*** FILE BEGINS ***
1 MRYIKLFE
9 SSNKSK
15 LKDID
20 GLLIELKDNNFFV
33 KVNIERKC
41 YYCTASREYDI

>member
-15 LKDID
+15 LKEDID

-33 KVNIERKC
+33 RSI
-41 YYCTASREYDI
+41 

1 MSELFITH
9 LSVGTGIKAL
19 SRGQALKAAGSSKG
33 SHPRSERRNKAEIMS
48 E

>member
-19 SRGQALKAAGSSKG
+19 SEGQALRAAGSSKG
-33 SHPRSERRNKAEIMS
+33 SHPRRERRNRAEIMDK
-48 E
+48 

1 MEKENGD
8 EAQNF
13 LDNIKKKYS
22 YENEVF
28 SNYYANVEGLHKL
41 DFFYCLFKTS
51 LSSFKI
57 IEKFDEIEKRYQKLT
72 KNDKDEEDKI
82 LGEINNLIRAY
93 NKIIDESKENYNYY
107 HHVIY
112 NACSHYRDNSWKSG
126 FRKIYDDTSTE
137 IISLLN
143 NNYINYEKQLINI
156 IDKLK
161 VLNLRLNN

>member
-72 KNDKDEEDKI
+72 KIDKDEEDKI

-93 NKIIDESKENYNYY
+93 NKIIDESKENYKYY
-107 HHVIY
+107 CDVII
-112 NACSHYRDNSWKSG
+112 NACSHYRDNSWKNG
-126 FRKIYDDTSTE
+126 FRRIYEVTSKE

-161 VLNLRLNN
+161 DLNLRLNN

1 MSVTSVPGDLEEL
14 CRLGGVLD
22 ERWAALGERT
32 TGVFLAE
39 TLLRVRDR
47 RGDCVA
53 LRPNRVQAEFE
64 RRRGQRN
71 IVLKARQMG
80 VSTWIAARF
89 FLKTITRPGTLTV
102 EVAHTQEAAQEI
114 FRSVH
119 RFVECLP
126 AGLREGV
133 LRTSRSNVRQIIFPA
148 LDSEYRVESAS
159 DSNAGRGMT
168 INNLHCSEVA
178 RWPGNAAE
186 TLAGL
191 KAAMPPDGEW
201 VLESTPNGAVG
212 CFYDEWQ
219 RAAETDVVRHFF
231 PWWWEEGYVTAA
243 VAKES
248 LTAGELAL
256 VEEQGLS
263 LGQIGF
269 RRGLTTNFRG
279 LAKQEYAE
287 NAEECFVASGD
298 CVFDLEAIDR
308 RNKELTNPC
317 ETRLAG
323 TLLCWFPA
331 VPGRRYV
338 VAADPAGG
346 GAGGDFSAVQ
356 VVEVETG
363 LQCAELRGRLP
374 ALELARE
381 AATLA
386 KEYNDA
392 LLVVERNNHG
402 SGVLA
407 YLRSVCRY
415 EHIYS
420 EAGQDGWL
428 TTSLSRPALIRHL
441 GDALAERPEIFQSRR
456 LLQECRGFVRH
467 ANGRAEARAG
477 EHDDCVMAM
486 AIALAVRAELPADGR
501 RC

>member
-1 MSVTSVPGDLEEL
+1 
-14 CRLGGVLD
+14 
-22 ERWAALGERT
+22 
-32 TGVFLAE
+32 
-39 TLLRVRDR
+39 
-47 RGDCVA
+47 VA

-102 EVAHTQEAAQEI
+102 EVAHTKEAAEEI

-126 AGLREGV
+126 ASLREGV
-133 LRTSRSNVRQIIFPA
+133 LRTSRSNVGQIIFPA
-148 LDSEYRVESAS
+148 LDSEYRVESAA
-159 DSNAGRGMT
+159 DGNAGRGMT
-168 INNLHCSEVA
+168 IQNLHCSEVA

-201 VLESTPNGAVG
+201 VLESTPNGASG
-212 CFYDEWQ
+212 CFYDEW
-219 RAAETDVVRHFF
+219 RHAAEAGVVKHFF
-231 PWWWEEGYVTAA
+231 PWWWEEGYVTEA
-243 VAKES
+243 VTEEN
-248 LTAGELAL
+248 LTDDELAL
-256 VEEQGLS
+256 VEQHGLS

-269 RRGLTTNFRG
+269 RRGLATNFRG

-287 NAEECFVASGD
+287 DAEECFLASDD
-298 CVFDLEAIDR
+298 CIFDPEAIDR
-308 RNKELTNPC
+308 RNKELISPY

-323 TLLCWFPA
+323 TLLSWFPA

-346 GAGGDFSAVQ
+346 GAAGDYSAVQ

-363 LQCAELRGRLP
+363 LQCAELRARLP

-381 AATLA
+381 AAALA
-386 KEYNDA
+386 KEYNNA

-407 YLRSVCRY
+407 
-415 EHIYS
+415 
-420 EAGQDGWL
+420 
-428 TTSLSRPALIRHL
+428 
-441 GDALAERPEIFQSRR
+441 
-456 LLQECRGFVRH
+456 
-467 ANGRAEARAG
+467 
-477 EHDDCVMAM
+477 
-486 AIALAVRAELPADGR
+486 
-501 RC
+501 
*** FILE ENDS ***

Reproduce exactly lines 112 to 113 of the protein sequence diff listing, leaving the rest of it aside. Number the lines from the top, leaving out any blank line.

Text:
486 AIALAVRAELPADGR
501 RC